5. Press Enter to issue the command to transfer the file.

Reading data

You can anonymously read blob storage content directly using a browser if public access to blobs is enabled. The URL to your blob content takes this format:

  • https://<your account name>.blob.core.windows.net/<your container name>/<your path and filename>

Reading blobs via a browser

Many storage browsing tools provide a way to view the contents of your blob containers. You can also navigate to the container using the existing management portal or the Preview portal to view the list of blobs. When you browse to the blob URL, the file is downloaded and displayed in the browser according to its content type.

Reading blobs using Visual Studio

You can also use Server Manager in Visual Studio 2013 to view the contents of your blob containers and upload or download files.

  1. Navigate to the blob storage account that you want to use.
  2. Double-click the blob storage account to open a window showing a list of blobs and providing functionality to upload or download blobs.

Changing data

You can modify the contents of a blob or delete a blob using the Storage API directly, but it is more common to do this programmatically as part of an application, for example using the Storage Client Library.

The following steps illustrate how to update a blob programmatically. Note that this example uses a block blob. The distinction between block and page blobs is discussed in “Storing data using block and page blobs” later in this chapter.

  1. Create a C# console application.
  2. In your app.config file, create a storage configuration string and entry, replacing AccountName and AccountKey with your storage account values:

        <add key="StorageConnectionString" value="DefaultEndpointsProtocol=https;Accou
    ntName=<your account name>;AccountKey=<your account key>" />
  3. Use NuGet to obtain the Microsoft.WindowsAzure.Storage.dll. An easy way to do this is by using this command in the NuGet console:

    Install-package windowsazure.storage –version 3.0.3
  4. Create a new console application, and add the following using statements to the top of your Program.cs file:

    using Microsoft.WindowsAzure.Storage;
    using Microsoft.WindowsAzure.Storage.Auth;
    using Microsoft.WindowsAzure;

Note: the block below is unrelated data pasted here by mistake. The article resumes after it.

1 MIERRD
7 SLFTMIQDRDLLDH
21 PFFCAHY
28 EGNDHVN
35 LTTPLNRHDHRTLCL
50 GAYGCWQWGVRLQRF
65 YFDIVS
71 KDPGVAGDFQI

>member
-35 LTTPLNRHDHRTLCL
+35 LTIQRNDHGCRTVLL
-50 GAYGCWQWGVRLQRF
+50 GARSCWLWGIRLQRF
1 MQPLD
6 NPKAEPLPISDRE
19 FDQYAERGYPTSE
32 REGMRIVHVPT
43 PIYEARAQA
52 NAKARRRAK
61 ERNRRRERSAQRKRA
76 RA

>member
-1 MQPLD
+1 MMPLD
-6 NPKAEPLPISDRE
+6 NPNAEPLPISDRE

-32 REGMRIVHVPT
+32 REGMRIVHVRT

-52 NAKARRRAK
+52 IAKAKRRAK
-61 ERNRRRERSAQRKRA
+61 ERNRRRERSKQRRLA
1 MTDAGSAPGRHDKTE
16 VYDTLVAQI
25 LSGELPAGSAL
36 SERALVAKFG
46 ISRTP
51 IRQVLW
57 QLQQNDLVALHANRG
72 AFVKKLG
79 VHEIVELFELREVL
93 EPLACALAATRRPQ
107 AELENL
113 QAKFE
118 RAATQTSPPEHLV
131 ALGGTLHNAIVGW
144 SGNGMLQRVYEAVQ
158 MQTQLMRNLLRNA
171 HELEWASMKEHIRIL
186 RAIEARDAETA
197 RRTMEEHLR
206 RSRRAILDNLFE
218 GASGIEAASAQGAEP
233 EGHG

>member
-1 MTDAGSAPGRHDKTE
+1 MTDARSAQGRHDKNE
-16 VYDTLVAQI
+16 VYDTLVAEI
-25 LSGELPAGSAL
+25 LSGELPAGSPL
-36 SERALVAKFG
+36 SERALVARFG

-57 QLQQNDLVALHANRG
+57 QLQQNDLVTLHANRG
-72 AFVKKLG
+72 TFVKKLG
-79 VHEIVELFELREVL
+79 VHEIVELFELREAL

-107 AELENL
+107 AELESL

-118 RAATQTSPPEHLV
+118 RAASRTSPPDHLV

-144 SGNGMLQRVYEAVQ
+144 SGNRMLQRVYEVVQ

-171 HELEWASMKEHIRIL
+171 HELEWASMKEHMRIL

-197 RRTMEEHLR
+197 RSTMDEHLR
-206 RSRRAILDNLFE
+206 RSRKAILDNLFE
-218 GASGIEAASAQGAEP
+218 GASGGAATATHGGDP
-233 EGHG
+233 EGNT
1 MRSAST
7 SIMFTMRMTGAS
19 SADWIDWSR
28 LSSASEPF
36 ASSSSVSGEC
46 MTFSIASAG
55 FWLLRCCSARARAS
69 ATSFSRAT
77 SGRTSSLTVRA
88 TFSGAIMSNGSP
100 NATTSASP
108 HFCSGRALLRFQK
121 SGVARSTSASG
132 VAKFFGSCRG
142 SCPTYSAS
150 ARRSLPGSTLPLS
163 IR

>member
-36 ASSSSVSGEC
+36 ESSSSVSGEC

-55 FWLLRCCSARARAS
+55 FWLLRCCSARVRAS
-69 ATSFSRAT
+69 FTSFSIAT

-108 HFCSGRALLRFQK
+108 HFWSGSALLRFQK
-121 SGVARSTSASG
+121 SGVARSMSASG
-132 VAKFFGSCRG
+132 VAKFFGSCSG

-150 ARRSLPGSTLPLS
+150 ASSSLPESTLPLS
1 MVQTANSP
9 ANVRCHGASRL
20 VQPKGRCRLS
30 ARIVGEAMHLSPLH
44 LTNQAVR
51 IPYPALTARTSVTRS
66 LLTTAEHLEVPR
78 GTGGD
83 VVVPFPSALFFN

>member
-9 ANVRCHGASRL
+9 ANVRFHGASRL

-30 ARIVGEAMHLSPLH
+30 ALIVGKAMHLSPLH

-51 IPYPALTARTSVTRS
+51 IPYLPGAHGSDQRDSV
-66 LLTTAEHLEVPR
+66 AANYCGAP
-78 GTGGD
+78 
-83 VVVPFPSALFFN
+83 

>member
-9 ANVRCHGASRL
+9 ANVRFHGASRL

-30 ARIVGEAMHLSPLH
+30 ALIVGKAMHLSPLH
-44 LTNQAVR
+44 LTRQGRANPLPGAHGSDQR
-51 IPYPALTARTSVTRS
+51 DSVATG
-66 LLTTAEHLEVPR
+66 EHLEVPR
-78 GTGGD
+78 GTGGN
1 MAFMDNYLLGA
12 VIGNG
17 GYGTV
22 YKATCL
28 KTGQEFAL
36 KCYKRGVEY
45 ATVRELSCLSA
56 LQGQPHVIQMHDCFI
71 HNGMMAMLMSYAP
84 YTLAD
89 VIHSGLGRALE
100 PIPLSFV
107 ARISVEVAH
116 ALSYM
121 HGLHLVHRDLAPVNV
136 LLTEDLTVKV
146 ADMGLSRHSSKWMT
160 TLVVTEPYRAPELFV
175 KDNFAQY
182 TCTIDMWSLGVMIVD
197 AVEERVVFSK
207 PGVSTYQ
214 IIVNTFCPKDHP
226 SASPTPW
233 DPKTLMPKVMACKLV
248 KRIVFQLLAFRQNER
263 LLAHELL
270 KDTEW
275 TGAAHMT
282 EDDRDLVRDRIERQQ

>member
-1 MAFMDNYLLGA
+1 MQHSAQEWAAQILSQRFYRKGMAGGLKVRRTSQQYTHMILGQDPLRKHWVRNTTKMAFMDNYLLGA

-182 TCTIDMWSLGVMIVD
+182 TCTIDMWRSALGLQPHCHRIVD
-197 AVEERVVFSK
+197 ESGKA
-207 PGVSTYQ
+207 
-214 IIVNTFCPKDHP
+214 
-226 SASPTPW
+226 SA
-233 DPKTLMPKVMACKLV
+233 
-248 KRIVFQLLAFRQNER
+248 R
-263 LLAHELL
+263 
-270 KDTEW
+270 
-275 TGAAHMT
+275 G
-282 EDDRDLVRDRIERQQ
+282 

using Microsoft.WindowsAzure.Storage.Blob;
    using System.Configuration
  5. Add a reference to System.Configuration. Add the following code in the main entry point:

    var storageAccount = CloudStorageAccount.Parse( ConfigurationManager.AppSettings["
  6. Use CloudBlobClient to gain access to the containers and blobs in your Azure storage account. After it is created, you can set permissions to make it publicly available:

    CloudBlobClient blobClient = storageAccount.CreateCloudBlobClient();
  7. Use a CreateIfNotExists method to ensure a container is there before you interact with it:

    CloudBlobContainer container = blobClient.GetContainerReference("files");
    container.SetPermissions(new BlobContainerPermissions {PublicAccess =
    BlobContainerPublicAccessType.Blob });
  8. To upload a file, use the FileStream object to access the stream, and then use the UploadFromFileStream method on the CloudBlockBlob class to upload the file to Azure blob storage:

    CloudBlockBlob blockBlob = container.GetBlockBlobReference("myblob");
    using (var fileStream = System.IO.File.OpenRead(@"path\myfile"))
  9. To list all of the blobs, use the following code:

    foreach (IListBlobItem item in container.ListBlobs(null, false))
      if (item.GetType() == typeof(CloudBlockBlob))
        CloudBlockBlob blob = (CloudBlockBlob)item;
        Console.WriteLine("Block blob of length {0}: {1}", blob.Properties.Length,
      else if (item.GetType() == typeof(CloudPageBlob))
        CloudPageBlob pageBlob = (CloudPageBlob)item;
        Console.WriteLine("Page blob of length {0}: {1}", pageBlob.Properties.Length,
      else if (item.GetType() == typeof(CloudBlobDirectory))
        CloudBlobDirectory directory = (CloudBlobDirectory)item;
        Console.WriteLine("Directory: {0}", directory.Uri);
  10. To download blobs, use the CloudBlobContainer class:

    CloudBlockBlob blockBlob = container.GetBlockBlobReference("photo1.jpg");
    using (var fileStream = System.IO.File.OpenWrite(@"path\myfile"))
  11. To delete a blob, get a reference to the blob and call Delete():

    CloudBlockBlob blockBlob = container.GetBlockBlobReference("myblob.txt");

Setting metadata on a container

Blobs and containers have metadata attached to them. There are two forms of metadata:

  • System properties metadata
  • User-defined metadata

System properties can influence how the blob behaves, while user-defined metadata is your own set of name/value pairs that your applications can use. A container has only read-only system properties, while blobs have both read-only and read-write properties.

Setting user-defined metadata

To set user-defined metadata for a container, get the container reference using GetContainerReference(), and then use the Metadata member to set values. After setting all the desired values, call SetMetadata() to persist the values, as in the following example:

CloudBlobContainer container = blobClient.GetContainerReference("files");
files.Metadata["counter"] = "100";

Reading user-defined metadata

To read user-defined metadata for a container, get the container reference using GetContainerReference(), and then use the Metadata member to retrieve a dictionary of values and access them by key, as in the following example:

CloudBlobContainer container = blobClient.GetContainerReference("files");
Console.WriteLine("counter value: " + files.Metadata["counter"];

Reading system properties

To read a container’s system properties, first get a reference to the container using GetContainerReference(), and then use the Properties member to retrieve values. The following code illustrates accessing container system properties: